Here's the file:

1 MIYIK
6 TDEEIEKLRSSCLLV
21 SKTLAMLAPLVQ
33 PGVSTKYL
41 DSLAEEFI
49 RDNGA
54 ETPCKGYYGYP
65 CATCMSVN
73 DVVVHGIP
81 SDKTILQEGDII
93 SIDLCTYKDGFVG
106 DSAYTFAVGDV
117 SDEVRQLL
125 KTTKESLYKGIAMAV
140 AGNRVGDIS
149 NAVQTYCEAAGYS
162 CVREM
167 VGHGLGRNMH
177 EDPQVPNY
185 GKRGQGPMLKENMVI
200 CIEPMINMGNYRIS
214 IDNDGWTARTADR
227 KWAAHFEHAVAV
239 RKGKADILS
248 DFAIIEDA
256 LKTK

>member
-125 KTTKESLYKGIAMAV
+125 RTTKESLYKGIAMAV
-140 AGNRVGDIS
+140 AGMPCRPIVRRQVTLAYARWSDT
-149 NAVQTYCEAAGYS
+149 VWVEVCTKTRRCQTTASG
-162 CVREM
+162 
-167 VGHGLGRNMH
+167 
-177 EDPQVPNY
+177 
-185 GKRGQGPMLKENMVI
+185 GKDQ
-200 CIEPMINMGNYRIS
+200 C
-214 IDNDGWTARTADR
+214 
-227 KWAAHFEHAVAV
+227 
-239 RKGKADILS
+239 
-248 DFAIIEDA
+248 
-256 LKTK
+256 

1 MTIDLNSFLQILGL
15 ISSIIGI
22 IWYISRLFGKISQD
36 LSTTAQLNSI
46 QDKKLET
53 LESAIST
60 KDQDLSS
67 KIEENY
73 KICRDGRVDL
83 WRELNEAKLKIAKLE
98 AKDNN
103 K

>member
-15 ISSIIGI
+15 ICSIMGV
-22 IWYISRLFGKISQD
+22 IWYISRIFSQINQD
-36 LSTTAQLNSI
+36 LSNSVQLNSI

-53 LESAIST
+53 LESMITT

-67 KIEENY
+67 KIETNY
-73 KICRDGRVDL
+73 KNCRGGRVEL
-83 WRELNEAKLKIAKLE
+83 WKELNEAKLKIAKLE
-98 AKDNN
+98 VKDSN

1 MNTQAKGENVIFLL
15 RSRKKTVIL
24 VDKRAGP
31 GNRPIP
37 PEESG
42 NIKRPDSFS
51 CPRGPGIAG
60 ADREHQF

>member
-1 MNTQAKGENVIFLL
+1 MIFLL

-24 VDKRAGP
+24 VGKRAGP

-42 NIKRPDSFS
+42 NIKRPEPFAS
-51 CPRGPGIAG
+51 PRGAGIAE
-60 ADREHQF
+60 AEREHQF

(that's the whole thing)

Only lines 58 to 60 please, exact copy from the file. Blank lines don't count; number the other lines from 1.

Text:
46 QDKKLET
53 LESAIST
60 KDQDLSS